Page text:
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  34.  
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    Anonymous Coward, May 26th, 2009 @ 6:15pm

    Re: Re: judge needs common sense

    On a judges salary? They can't afford to buy any common sense.

    Federal judges are well paid.

     

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  35.  
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    Anonymous Coward, May 26th, 2009 @ 9:32pm

    Re: Uh, Mike

    Let's get real. Since when did "facts" become a necessary prerequisite for arriving at an informed and intellectually honest opinion? Why bother to investigate for yourself when it is so much easier to rant and express righteous indignation over something with which you haven't a clue what is actually going on?

     

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  36.  
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    Mike (profile), May 26th, 2009 @ 10:54pm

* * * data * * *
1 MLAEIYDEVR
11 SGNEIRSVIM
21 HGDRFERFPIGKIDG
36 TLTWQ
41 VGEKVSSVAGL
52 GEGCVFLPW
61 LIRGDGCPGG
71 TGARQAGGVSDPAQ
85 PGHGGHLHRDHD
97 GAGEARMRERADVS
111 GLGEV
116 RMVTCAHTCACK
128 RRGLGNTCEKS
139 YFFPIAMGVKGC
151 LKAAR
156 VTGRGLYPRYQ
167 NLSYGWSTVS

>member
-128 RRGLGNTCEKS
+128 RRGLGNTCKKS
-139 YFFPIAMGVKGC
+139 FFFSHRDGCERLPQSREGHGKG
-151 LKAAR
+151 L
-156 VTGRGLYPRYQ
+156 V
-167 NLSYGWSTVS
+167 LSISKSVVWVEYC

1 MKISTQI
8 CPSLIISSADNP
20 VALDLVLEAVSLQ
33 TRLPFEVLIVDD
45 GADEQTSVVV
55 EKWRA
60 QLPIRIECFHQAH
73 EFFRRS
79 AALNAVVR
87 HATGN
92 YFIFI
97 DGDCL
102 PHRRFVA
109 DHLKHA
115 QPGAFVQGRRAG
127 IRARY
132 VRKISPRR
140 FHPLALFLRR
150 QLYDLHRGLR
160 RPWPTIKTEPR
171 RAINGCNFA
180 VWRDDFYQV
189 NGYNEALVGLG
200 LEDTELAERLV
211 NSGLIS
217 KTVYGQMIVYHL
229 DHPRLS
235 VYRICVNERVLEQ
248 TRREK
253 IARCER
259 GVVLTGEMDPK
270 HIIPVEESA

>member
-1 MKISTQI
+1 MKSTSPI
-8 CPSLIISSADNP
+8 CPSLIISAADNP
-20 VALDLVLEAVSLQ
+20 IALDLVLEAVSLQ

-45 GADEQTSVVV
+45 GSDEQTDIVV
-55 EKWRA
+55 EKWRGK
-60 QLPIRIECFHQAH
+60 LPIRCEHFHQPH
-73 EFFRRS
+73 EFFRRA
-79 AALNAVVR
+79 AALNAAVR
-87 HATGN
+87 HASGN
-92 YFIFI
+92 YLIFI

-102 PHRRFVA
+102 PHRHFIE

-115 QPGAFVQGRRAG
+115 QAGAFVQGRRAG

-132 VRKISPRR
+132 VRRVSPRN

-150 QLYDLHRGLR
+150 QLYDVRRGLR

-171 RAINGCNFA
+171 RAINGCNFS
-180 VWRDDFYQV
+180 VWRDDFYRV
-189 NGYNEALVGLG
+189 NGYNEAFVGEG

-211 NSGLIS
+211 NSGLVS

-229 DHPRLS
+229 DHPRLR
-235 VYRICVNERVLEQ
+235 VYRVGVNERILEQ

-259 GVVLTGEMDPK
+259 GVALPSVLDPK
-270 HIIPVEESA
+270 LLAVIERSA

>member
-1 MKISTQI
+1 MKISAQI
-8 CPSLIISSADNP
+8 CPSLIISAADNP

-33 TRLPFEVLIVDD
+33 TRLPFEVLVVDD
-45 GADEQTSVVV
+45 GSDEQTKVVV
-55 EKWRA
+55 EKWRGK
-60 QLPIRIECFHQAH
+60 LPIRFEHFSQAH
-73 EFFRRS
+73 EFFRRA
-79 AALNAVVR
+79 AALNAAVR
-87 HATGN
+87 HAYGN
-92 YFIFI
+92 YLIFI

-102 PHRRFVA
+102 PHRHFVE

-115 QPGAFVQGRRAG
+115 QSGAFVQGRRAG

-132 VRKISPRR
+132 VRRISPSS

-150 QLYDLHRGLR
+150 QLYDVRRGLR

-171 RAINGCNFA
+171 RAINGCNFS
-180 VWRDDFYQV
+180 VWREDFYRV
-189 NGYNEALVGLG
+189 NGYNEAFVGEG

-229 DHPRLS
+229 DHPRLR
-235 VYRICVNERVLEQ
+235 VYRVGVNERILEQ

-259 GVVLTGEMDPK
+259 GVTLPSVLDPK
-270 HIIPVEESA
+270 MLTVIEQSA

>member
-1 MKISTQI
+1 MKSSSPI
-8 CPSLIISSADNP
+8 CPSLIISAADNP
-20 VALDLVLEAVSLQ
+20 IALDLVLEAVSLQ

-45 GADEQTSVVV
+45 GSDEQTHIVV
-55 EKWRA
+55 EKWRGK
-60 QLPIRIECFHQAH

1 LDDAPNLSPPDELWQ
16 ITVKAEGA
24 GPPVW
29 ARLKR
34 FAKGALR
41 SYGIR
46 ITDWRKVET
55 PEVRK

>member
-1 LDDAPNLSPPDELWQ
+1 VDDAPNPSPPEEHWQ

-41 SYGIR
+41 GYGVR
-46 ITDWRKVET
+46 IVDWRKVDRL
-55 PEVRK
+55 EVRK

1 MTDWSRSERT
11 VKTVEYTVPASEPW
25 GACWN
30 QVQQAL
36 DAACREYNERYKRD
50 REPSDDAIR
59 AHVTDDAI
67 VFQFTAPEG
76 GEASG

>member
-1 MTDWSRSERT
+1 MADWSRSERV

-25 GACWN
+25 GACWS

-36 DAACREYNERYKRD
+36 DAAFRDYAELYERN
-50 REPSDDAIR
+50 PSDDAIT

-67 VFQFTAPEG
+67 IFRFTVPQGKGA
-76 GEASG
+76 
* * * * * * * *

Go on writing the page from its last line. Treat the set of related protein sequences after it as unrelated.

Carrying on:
Re: Uh, Mike

    Geez, Mike -- You might have pointed out (for the benefit of the majority of commenters here, who apparently couldn't be bothered to read the article) that the judge hasn't actually ordered Newsday not to publish the photos, and has actually *rejected* the defense's motion to order Newsday not to publish them, pending a hearing on the issue.

    True, but as you note later, it seems like the 1st Amendment issue should clearly take precedence here. The very idea of even delaying that decision is troubling.

     

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  37.  
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    Mike Masnick (profile), May 26th, 2009 @ 11:23pm

    Re: Re: Uh, Mike

    Let's get real. Since when did "facts" become a necessary prerequisite for arriving at an informed and intellectually honest opinion?

    We take getting things factually correct extremely important. I'm not sure why you would use sarcasm here. I'm not sure why you feel so threatened by what we write around here that you feel the need to attack me and my integrity. It's rather unbecoming.